A.V. Club Most Read

News Newswire Great Job, Internet!
TV Club All Reviews What's On Tonight
Video All Video A.V. Undercover A.V. Cocktail Club Film Club
Reviews All Reviews Film TV Music Books
Features All Features Newswire Coming Distractions
Sections Film Tv Music Food Comedy Books Games Aux
Our Company About Us Contact Advertise Privacy Policy Careers RSS
Onion Inc. Sites The Onion The A.V. Club ClickHole Onion Studios

Stevie Nicks: Trouble In Shangri-La


Stevie Nicks

Album: Trouble In Shangri-La
Label: Reprise

Community Grade

  • A
  • A-
  • B+
  • B
  • B-
  • C+
  • C
  • C-
  • D+
  • D
  • D-
  • F

Your Grade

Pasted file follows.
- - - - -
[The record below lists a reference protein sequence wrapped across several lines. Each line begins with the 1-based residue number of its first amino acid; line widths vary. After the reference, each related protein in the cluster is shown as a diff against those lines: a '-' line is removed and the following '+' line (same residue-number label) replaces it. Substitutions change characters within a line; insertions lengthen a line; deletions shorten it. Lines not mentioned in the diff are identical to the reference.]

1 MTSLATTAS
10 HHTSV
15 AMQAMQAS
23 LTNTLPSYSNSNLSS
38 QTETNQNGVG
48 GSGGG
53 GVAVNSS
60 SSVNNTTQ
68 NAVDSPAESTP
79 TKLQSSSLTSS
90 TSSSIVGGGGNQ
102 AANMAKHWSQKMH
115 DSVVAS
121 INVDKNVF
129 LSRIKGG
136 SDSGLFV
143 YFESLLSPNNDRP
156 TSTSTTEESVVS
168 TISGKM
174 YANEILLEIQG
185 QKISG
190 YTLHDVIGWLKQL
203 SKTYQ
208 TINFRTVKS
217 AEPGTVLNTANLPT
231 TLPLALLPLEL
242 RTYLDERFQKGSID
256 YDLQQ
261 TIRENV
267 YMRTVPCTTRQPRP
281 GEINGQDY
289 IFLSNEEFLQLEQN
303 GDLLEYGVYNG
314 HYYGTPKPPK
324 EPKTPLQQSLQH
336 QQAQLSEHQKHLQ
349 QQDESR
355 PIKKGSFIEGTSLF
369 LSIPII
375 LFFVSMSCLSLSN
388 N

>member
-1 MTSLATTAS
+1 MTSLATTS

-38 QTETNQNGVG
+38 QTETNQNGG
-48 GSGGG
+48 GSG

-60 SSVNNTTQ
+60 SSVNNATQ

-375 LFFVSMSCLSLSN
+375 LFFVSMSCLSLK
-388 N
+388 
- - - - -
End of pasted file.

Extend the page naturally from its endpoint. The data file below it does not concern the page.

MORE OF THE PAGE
Detractors tend to dismiss Fleetwood Mac out of envy as much as enmity, as the legendary band made more money than it did bad records. People also often overlook the fact that Fleetwood Mac existed well before Lindsey Buckingham and Stevie Nicks gave it an injection of craft and charisma, respectively. While it would be a gross generalization to place the weight of the band's subsequent success solely on their shoulders, they did give the group its legs. But when it came time for the inevitable solo excursions, Nicks fared best, producing an impressive body of work that stands alongside virtually anything her band produced. Still, those legendary rock-star excesses eventually took their toll, and Nicks was forced to reassess her life. Prompted by a Tom Petty pep talk, she started work on the new Trouble In Shangri-La back in 1995, before the most recent Fleetwood Mac reunion, but the group's well-received tour surely refreshed Nicks, who remains an honest-to-goodness rock icon. Though her newfound confidence mostly allows the disc to transcend the safe "comeback" label, her trademark witchy-poo persona is what actually makes the album so welcome. In fact, the handful of songs not written by Nicks, like the bland "Every Day," "That Made Me Stronger," or "Too Far From Texas" (a duet with Dixie Chicks' Natalie Maines) are conspicuous in their middle-of-the-roadness. One exception is Sheryl Crow's "It's Only Love." As heir to the California sound, Crow tempers her presence nicely, and her backup vocals throughout the disc enhance Nicks' own voice. The brightest spots on Trouble In Shangri-La, bunched at the start, recall Nicks' earlier work in both melodic and narrative thrust. "Love Changes" is updated funk-pop (think "Stand Back"), while "Sorcerer" and "Planets Of The Universe" recall the folk roots of the hard-to-find Buckingham-Nicks album and the ghostly "Rhiannon," respectively. The title track even seems to reference Nicks' huge "Edge Of Seventeen" hit, but her distinctive croak clearly belies 20 years of additional experience. As can be expected from a star with unlimited time and resources, the disc is overproduced and runs too long. But, at its best, Trouble In Shangri-La shows that the Nicks mystique can be enough to gild even mediocre songs that are otherwise unworthy of her.